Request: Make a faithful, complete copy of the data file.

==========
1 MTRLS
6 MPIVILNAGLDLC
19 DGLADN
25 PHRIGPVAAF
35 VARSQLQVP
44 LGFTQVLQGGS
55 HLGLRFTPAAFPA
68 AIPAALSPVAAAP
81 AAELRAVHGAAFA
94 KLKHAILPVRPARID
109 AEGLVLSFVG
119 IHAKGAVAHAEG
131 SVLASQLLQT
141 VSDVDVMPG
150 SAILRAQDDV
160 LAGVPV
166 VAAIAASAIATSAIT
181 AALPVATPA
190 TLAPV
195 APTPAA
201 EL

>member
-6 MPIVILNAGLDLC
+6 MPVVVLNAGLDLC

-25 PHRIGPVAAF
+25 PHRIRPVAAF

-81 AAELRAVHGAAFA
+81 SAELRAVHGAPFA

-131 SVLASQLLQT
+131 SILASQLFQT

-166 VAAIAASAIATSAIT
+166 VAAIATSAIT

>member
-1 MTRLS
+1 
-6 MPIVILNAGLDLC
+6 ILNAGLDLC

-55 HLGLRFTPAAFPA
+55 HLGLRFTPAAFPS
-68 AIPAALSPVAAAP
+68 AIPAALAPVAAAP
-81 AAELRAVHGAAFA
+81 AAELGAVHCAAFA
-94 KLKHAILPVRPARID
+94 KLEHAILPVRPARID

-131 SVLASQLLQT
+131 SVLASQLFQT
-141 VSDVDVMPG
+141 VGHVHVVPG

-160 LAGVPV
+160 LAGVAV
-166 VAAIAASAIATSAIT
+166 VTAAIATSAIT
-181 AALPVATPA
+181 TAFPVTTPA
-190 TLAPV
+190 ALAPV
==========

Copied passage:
1 MTRLS
6 MPIVILNAGLDLC
19 DGLADN
25 PHRIGPVAAF
35 VARSQLQVP
44 LGFTQVLQGGS
55 HLGLRFTPAAFPA
68 AIPAALSPVAAAP
81 AAELRAVHGAAFA
94 KLKHAILPVRPARID
109 AEGLVLSFVG
119 IHAKGAVAHAEG
131 SVLASQLLQT
141 VSDVDVMPG
150 SAILRAQDDV
160 LAGVPV
166 VAAIAASAIATSAIT
181 AALPVATPA
190 TLAPV
195 APTPAA
201 EL

>member
-6 MPIVILNAGLDLC
+6 MPVVVLNAGLDLC

-25 PHRIGPVAAF
+25 PHRIRPVAAF

-81 AAELRAVHGAAFA
+81 SAELRAVHGAPFA

-131 SVLASQLLQT
+131 SILASQLFQT

-166 VAAIAASAIATSAIT
+166 VAAIATSAIT

>member
-1 MTRLS
+1 
-6 MPIVILNAGLDLC
+6 ILNAGLDLC

-55 HLGLRFTPAAFPA
+55 HLGLRFTPAAFPS
-68 AIPAALSPVAAAP
+68 AIPAALAPVAAAP
-81 AAELRAVHGAAFA
+81 AAELGAVHCAAFA
-94 KLKHAILPVRPARID
+94 KLEHAILPVRPARID

-131 SVLASQLLQT
+131 SVLASQLFQT
-141 VSDVDVMPG
+141 VGHVHVVPG

-160 LAGVPV
+160 LAGVAV
-166 VAAIAASAIATSAIT
+166 VTAAIATSAIT
-181 AALPVATPA
+181 TAFPVTTPA
-190 TLAPV
+190 ALAPV